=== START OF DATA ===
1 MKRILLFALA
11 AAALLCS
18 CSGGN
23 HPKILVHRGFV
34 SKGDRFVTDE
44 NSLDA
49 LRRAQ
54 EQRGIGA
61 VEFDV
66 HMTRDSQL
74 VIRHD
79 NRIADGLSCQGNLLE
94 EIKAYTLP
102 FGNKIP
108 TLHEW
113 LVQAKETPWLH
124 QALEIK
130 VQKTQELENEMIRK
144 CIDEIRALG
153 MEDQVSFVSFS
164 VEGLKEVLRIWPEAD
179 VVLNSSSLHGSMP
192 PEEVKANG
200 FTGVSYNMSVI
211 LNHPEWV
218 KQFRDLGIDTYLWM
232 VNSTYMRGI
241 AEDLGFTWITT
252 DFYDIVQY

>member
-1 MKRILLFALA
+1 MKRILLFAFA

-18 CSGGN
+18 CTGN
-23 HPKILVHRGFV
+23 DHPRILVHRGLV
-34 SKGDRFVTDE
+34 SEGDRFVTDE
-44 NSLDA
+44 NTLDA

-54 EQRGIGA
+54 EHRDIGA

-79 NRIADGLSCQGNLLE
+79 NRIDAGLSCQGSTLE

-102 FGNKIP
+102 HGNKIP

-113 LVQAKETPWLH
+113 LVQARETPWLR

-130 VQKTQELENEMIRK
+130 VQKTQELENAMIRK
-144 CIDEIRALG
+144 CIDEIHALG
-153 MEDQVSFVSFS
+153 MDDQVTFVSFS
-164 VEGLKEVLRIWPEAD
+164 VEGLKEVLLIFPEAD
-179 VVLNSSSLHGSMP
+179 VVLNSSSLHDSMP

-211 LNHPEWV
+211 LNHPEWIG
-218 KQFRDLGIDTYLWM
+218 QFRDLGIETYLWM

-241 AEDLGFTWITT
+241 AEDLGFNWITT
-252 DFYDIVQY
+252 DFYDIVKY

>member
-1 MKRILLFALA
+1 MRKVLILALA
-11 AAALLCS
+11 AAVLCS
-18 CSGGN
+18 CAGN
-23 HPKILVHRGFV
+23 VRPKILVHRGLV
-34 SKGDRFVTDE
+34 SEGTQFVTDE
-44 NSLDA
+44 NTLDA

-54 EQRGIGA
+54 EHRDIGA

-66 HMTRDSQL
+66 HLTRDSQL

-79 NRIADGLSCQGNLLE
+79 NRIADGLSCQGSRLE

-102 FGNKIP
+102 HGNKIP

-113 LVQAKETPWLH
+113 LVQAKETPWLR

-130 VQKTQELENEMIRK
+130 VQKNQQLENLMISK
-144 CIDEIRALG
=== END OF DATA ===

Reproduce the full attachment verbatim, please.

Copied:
1 MKRILLFALA
11 AAALLCS
18 CSGGN
23 HPKILVHRGFV
34 SKGDRFVTDE
44 NSLDA
49 LRRAQ
54 EQRGIGA
61 VEFDV
66 HMTRDSQL
74 VIRHD
79 NRIADGLSCQGNLLE
94 EIKAYTLP
102 FGNKIP
108 TLHEW
113 LVQAKETPWLH
124 QALEIK
130 VQKTQELENEMIRK
144 CIDEIRALG
153 MEDQVSFVSFS
164 VEGLKEVLRIWPEAD
179 VVLNSSSLHGSMP
192 PEEVKANG
200 FTGVSYNMSVI
211 LNHPEWV
218 KQFRDLGIDTYLWM
232 VNSTYMRGI
241 AEDLGFTWITT
252 DFYDIVQY

>member
-1 MKRILLFALA
+1 MKRILLFAFA

-18 CSGGN
+18 CTGN
-23 HPKILVHRGFV
+23 DHPRILVHRGLV
-34 SKGDRFVTDE
+34 SEGDRFVTDE
-44 NSLDA
+44 NTLDA

-54 EQRGIGA
+54 EHRDIGA

-79 NRIADGLSCQGNLLE
+79 NRIDAGLSCQGSTLE

-102 FGNKIP
+102 HGNKIP

-113 LVQAKETPWLH
+113 LVQARETPWLR

-130 VQKTQELENEMIRK
+130 VQKTQELENAMIRK
-144 CIDEIRALG
+144 CIDEIHALG
-153 MEDQVSFVSFS
+153 MDDQVTFVSFS
-164 VEGLKEVLRIWPEAD
+164 VEGLKEVLLIFPEAD
-179 VVLNSSSLHGSMP
+179 VVLNSSSLHDSMP

-211 LNHPEWV
+211 LNHPEWIG
-218 KQFRDLGIDTYLWM
+218 QFRDLGIETYLWM

-241 AEDLGFTWITT
+241 AEDLGFNWITT
-252 DFYDIVQY
+252 DFYDIVKY

>member
-1 MKRILLFALA
+1 MRKVLILALA
-11 AAALLCS
+11 AAVLCS
-18 CSGGN
+18 CAGN
-23 HPKILVHRGFV
+23 VRPKILVHRGLV
-34 SKGDRFVTDE
+34 SEGTQFVTDE
-44 NSLDA
+44 NTLDA

-54 EQRGIGA
+54 EHRDIGA

-66 HMTRDSQL
+66 HLTRDSQL

-79 NRIADGLSCQGNLLE
+79 NRIADGLSCQGSRLE

-102 FGNKIP
+102 HGNKIP

-113 LVQAKETPWLH
+113 LVQAKETPWLR

-130 VQKTQELENEMIRK
+130 VQKNQQLENLMISK
-144 CIDEIRALG